I checked out the link she included. It took me to an article published in 1960. The article is 100 pages long (and does not have a search function) so I only read a fraction of it, but it was really interesting. The most dramatic statistics I saw concerned Winnipeg, which at that time had a goitre rate of 50% in the general population, and the nearby towns of Birds Hill and Stonewall, in which a staggering 85% of children were sufferers. And this was 30 years after the government began adding iodine to salt.

A little closer to home is the following information:

“In Alberta ... a great deal of goitre [has been seen] in a strip of territory running due south from Edmonton to the northern border of the [US]. Places affected are: Leduc, Wetaskiwin, ...” and it goes on to list a string of cities further south. The same article tells me there is low iodine “in the neighbourhood of the Arrow Lakes,” where I lived for the first 18 years of my life. The Kamloops area, where I lived from age 20-25 is another deficient area, and now I’ve lived in this “goitre belt” south of Edmonton for almost 30 years. Not surprising, then, that I’ve turned out to be so thirsty for this element.

(Just to clarify: Goitre is an enlarged thyroid, which is generally caused by insufficient iodine in the diet. Therefore, a “goitre” area is synonymous with an “iodine deficient” area.)

Leila also commented on my article “Burzynski’s Battle,” about the doctor in Texas who has had such astonishing success in treating “untreatable” cancers and yet has been black-balled by the FDA and large pharmaceutical interests:

“Incredible!! Sounds very much like the story of Dr. David Derry in BC. He had an excellent record of treating thyroid patients and had patients visiting him from all over the world. An endocrinologist whose patient had left him and gotten better on Dr. Derry’s treatment complained to the BC College of Physicians & Surgeons; a hearing was scheduled and he was given a week to prepare for it. The evidence he presented was rejected and they removed his thyroid prescribing privileges. When he appealed the ban the following year, his license to practice medicine was suspended. He’s not currently listed as a member of the college on their website—crazy!”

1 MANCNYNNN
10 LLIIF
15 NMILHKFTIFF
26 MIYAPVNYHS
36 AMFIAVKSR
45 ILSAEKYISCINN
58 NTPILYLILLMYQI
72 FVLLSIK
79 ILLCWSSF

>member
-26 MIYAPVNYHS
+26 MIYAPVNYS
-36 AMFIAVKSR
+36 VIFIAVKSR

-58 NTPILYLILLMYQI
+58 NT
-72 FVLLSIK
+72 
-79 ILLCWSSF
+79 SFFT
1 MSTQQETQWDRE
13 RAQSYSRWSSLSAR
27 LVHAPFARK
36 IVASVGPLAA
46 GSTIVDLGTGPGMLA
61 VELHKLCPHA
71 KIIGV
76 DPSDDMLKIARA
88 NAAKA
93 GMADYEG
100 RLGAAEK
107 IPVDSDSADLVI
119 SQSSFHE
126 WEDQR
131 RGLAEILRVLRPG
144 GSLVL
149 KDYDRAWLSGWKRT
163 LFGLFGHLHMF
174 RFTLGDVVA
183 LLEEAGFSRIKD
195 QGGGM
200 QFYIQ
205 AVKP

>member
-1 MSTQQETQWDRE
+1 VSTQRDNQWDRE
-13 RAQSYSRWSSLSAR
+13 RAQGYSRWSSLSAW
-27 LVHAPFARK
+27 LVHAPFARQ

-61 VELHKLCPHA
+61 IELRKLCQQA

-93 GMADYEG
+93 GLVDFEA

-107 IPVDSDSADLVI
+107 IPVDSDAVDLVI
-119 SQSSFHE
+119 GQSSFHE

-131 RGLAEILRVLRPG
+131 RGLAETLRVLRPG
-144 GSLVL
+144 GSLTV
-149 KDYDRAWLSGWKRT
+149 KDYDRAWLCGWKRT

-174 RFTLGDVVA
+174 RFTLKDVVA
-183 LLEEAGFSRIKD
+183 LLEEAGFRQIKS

Crazy indeed. With a treatment consisting of natural, desiccated thyroid and iodine, he must have enraged Big Fat Pharma, and that is a crime that does not go unpunished.

Sunday, July 8, 2012

28: An Argument for Organics

Several months ago, I received an email forward, a YouTube clip of a third-grade student presenting a science project. This eight- or nine-year-old girl had undertaken to grow sweet potato vines at home. Her project ended up morphing into something quite different—and quite sobering.

She told how she and her grandma had bought a sweet potato at a grocery store and tried to sprout it in a jar of water. In three weeks’ time, nothing had happened. They bought another, thinking there must be something wrong with the first. Again, nothing. They went back and talked to a man in the produce department. He said, “These will never grow vines. At the farms, they’re treated with a chemical called ‘Bud Nip.’” Instead he got her one from the organic section.

Over the period of a month, the new potato grew some “wimpy little vines.” Then the girl and her grandma went to an organic food market and bought yet another sweet potato. This one took off and quickly surpassed the growth of the second.